JIApp gives young people an accessible, user-friendly way to track JIA symptoms, including pain, fatigue and mood, to share lifestyle information and to receive reminders to help and encourage them to attend hospital appointments and stick to their treatment plan. Feedback from the young people involved in the study has been overwhelmingly positive. They’ve highlighted advantages including; being able to create a reliable record of their symptoms between appointments and to identify how sleep, stress and exercise make their arthritis worse or better. They also welcomed the medication and appointment reminders and acknowledged using a smartphone app fitted easily around the rest of their lives."I never know when I'll flare-up…so if this can help me see if what I do can actually affect my arthritis then that would be very helpful."A young person involved in developing and testing JIApp

Dr Eleftheriou says: "By listening to young people we’ve found a way to use technology to improve the quality of care available to teenagers with JIA. Our approach has real potential to improve healthcare and outcomes for young people with arthritis. We’re working on the next stage of testing in the hope we can roll this out for use by teenagers with JIA across the country."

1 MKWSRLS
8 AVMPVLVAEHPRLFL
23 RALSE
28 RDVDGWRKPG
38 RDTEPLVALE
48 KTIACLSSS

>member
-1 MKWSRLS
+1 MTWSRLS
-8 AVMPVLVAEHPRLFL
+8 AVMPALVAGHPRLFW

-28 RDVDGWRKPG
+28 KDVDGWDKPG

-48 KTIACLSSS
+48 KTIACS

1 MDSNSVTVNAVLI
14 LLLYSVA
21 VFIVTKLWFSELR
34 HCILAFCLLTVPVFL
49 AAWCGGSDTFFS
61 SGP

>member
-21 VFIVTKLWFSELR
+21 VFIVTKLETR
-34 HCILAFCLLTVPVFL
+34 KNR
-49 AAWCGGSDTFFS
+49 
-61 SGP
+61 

The Centre for Adolescent Rheumatology, established in 2012, is the only research centre in the world dedicated to understanding how conditions like arthritis affect teenagers. A £2million funding boost from Arthritis Research UK and the Great Ormond Street Hospital Children’s Charity secured in 2017 will support its pioneering research over the next five years.

Read next: We’ve joined forces with Arthritis Care

People in an office clapping

At Arthritis Research UK we’re always looking for new and exciting ways to do more to help people with arthritis live full and active lives. That’s why we've joined forces with Arthritis Care.

For more information, go to
Arthritis Research UK fund research into the cause, treatment and cure of arthritis. You can support Arthritis Research UK by volunteering, donating or visiting our shops.